52 Cf. Lee, “The Moral Distinctiveness of Genocide,” 355.

53 El Kaïm-Sartre, Arlette, “A Summary of the Evidence and the Judgments: An Introduction,” in Sartre, Jean-Paul, On Genocide (Boston: Beacon Press, 1968), 50Google Scholar. In its judgment, “the Tribunal unanimously declared the United States guilty of the crime of genocide” (53). For the tribunal's rationale for its finding, see Jean-Paul Sartre, On Genocide, 57–85. Sartre was the executive president of the tribunal.

54 Frank Chalk, “Redefining Genocide,” in Andreopoulos ed., Genocide: Conceptual and Historical Dimensions, 50.

55 One can suppose that, in the hypothetical case described in the text, the only one harmed by the attack is the one person who was killed.

56 I accept the idea that there is an analogy between hate crimes and crimes of genocide, as my discrimination model of genocide will make clear, but there are also differences that will become clear. Also see Lee, “The Moral Distinctiveness of Genocide,” 346.

57 Nersessian, “Comparative Approaches to Punishing Hate,” 263.

58 Lemkin, Raphael, “Genocide as a Crime under International Law,” American Journal of International Law 41, no. 1 (1947): 147Google Scholar.

59 Lemkin, “Genocide—A Modern Crime,” 9–10.

60 Convention on the Prevention and Punishment of the Crime of Genocide, Secretariat Draft, Article I, Sec. II, Para. 3. (1947), available at Scholar.

61 Cf. Lackey, Douglas P., “Extraordinary Evil or Common Malevolence? Evaluating the Jewish Holocaust,” Journal of Applied Philosophy 3, no. 2 (1986): 174CrossRefGoogle Scholar.

62 Discrimination is sometimes divided into two main forms: direct (intentional) and indirect (structural). It is the direct form that I am using here as the model for understanding genocide. On the difference between direct and indirect discrimination, see Altman, Andrew, “Discrimination,” The Stanford Encyclopedia of Philosophy (Spring 2011 Edition), Zalta, Edward N. (ed.), forthcoming, ⟨ Scholar. My discrimination model of genocide shares much with the account offered in Lee, “The Moral Distinctiveness of Genocide.” However, I do not accept his explanation of which groups are “genocide-eligible,” (336) and I think that his account would be strengthened by including the threefold distinction that I draw among concepts of genocide and by more explicitly taking discrimination as a model for understanding genocide in its legal and moral senses.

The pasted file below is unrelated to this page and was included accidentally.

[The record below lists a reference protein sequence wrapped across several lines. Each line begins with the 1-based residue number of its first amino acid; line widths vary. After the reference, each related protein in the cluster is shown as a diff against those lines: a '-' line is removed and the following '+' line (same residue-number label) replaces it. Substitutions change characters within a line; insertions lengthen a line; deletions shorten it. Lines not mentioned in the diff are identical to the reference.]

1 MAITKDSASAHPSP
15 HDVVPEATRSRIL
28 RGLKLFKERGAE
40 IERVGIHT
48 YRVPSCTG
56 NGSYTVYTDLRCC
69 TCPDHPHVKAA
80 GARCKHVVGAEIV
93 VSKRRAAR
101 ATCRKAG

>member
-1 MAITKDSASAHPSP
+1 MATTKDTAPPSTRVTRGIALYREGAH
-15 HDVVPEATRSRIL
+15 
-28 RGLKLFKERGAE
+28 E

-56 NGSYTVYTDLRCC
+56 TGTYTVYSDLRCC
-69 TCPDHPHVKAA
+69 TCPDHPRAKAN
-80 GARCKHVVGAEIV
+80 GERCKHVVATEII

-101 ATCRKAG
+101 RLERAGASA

63 For there to be a genocide, someone must have the intent described in (b), and the intent must guide the mass violence referred to in (c) and (d). However, it is not required that each agent of the violence, or even most of them, have this discriminatory intent; only the leaders might have it.

64 Critics of antidiscrimination law might balk at using the idea of discrimination in an account of genocide. However, most such critics aim at those antidiscrimination laws that apply to private persons and groups, rather than laws prohibiting discrimination by public entities. See, for example, Epstein, Richard, Forbidden Grounds (Cambridge: Harvard University Press, 1992)Google Scholar.

65 Convention on Genocide, Art. VI.

66 Arendt sometimes gives the credit to Francois de Menthon, French prosecutor at Nuremberg, who spoke at the trial of “crimes against human status (la condition humaine)” and their violation of both human dignity and “the permanence of the human being considered within the whole of humanity.” Trial of the Major War Criminals, vol. V, 406 and 408. However, I find de Menthon's remarks about “the whole of humanity” to be obscure.